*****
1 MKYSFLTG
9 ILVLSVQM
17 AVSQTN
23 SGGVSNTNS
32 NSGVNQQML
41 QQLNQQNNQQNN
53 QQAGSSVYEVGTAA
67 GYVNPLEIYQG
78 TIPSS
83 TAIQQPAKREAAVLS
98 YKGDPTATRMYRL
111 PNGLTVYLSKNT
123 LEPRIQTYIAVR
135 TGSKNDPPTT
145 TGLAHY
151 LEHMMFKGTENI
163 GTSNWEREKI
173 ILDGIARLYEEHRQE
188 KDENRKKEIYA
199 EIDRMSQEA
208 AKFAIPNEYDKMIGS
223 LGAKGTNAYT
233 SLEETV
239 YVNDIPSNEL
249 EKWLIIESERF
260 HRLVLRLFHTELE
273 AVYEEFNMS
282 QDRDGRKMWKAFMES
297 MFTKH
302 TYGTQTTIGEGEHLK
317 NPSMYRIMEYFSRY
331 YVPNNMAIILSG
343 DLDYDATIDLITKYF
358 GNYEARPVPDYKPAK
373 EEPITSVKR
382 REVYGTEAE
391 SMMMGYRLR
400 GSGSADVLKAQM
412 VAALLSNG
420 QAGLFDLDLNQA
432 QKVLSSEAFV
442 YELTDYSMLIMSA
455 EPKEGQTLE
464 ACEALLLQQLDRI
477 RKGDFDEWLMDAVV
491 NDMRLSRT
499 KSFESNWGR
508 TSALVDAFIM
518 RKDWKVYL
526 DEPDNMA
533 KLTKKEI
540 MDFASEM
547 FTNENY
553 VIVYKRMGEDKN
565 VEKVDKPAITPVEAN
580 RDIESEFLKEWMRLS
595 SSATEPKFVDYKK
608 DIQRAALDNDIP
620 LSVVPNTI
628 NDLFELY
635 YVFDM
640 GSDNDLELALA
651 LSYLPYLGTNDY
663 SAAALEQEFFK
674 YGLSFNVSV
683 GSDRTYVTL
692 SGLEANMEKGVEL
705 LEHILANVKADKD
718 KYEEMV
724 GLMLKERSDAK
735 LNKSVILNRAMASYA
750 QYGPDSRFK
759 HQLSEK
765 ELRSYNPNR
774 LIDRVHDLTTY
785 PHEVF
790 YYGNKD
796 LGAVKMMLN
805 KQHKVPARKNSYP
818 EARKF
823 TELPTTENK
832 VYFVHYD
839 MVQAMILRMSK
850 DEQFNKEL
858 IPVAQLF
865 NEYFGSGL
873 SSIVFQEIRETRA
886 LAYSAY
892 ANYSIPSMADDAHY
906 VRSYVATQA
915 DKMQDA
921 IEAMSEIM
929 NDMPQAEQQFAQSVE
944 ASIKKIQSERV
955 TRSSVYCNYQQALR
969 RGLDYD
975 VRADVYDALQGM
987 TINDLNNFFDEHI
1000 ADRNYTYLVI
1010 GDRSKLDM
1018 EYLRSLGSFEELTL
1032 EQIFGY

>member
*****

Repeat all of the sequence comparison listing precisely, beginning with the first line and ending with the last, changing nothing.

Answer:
1 MKYSFLTG
9 ILVLSVQM
17 AVSQTN
23 SGGVSNTNS
32 NSGVNQQML
41 QQLNQQNNQQNN
53 QQAGSSVYEVGTAA
67 GYVNPLEIYQG
78 TIPSS
83 TAIQQPAKREAAVLS
98 YKGDPTATRMYRL
111 PNGLTVYLSKNT
123 LEPRIQTYIAVR
135 TGSKNDPPTT
145 TGLAHY
151 LEHMMFKGTENI
163 GTSNWEREKI
173 ILDGIARLYEEHRQE
188 KDENRKKEIYA
199 EIDRMSQEA
208 AKFAIPNEYDKMIGS
223 LGAKGTNAYT
233 SLEETV
239 YVNDIPSNEL
249 EKWLIIESERF
260 HRLVLRLFHTELE
273 AVYEEFNMS
282 QDRDGRKMWKAFMES
297 MFTKH
302 TYGTQTTIGEGEHLK
317 NPSMYRIMEYFSRY
331 YVPNNMAIILSG
343 DLDYDATIDLITKYF
358 GNYEARPVPDYKPAK
373 EEPITSVKR
382 REVYGTEAE
391 SMMMGYRLR
400 GSGSADVLKAQM
412 VAALLSNG
420 QAGLFDLDLNQA
432 QKVLSSEAFV
442 YELTDYSMLIMSA
455 EPKEGQTLE
464 ACEALLLQQLDRI
477 RKGDFDEWLMDAVV
491 NDMRLSRT
499 KSFESNWGR
508 TSALVDAFIM
518 RKDWKVYL
526 DEPDNMA
533 KLTKKEI
540 MDFASEM
547 FTNENY
553 VIVYKRMGEDKN
565 VEKVDKPAITPVEAN
580 RDIESEFLKEWMRLS
595 SSATEPKFVDYKK
608 DIQRAALDNDIP
620 LSVVPNTI
628 NDLFELY
635 YVFDM
640 GSDNDLELALA
651 LSYLPYLGTNDY
663 SAAALEQEFFK
674 YGLSFNVSV
683 GSDRTYVTL
692 SGLEANMEKGVEL
705 LEHILANVKADKD
718 KYEEMV
724 GLMLKERSDAK
735 LNKSVILNRAMASYA
750 QYGPDSRFK
759 HQLSEK
765 ELRSYNPNR
774 LIDRVHDLTTY
785 PHEVF
790 YYGNKD
796 LGAVKMMLN
805 KQHKVPARKNSYP
818 EARKF
823 TELPTTENK
832 VYFVHYD
839 MVQAMILRMSK
850 DEQFNKEL
858 IPVAQLF
865 NEYFGSGL
873 SSIVFQEIRETRA
886 LAYSAY
892 ANYSIPSMADDAHY
906 VRSYVATQA
915 DKMQDA
921 IEAMSEIM
929 NDMPQAEQQFAQSVE
944 ASIKKIQSERV
955 TRSSVYCNYQQALR
969 RGLDYD
975 VRADVYDALQGM
987 TINDLNNFFDEHI
1000 ADRNYTYLVI
1010 GDRSKLDM
1018 EYLRSLGSFEELTL
1032 EQIFGY

>member